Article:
Boeing X-36

From the placard:
Beginning in 1989, the National Aeronautics and Space Administration (NASA) and the McDonnell-Douglas (now Boeing) Phantom Works developed the technologies required for an agile, tailess fighter. To validate the advanced technologies in a real flight environment, the Phantom Works began building two unmanned X-36 Tailless Fighter Agility Research Aircraft vehicles using rapid prototyping techniques at its St. Louis, Missouri, facility in 1994. For flight control, the X-36 replaced the elevators, ailerons, and rudders found on traditional aircraft with split ailerons and a thrust-vectoring nozzle for directional control. It also incorporated an advanced, single-channel digital fly-by-wire control system develped from commercially available components

The first flight of the X-36 occured on May 17, 1997. Over a 25-week period, the two aircraft completed thirty-one successful research flights, accumulating a total of 15 hours and 38 minutes of flight time. The final flight of the original program took place on November 12, 1997.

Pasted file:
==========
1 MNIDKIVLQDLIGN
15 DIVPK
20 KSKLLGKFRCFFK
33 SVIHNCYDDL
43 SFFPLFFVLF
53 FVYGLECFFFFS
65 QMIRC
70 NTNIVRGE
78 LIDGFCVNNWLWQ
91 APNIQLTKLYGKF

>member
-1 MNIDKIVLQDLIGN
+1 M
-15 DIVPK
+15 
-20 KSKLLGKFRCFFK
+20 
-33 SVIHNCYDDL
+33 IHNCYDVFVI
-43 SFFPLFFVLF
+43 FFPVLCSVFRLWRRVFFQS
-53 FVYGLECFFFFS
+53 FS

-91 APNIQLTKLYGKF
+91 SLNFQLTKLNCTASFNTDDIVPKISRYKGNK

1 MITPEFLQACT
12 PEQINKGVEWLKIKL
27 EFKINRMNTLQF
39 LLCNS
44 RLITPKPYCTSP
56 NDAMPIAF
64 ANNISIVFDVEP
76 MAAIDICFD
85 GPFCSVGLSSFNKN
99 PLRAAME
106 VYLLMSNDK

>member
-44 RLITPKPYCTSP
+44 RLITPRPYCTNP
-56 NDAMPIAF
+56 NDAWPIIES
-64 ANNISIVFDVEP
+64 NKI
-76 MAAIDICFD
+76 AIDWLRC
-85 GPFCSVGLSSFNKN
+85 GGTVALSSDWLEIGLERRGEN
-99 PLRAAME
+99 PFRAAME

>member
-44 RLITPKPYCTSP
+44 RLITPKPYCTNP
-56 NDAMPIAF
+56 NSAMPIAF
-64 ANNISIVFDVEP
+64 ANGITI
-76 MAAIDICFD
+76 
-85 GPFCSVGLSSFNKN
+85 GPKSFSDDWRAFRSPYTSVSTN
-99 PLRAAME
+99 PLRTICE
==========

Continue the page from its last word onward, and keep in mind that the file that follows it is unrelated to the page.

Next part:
For almost twenty years, aeronautical engineers had been concerned about what would happen if a tailless aircraft's control system suffered in-flight damage or malfunctioned. To solve the problem, the Air Force Research Laboratory (AFRL) developed the Reconfigurable Control for Tailless Fighter Aircraft (RESTORE) software. During December 1998, the X-36 made two more flights, which demonstrated that the software could successfully compensate for problems...

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Sven Knudson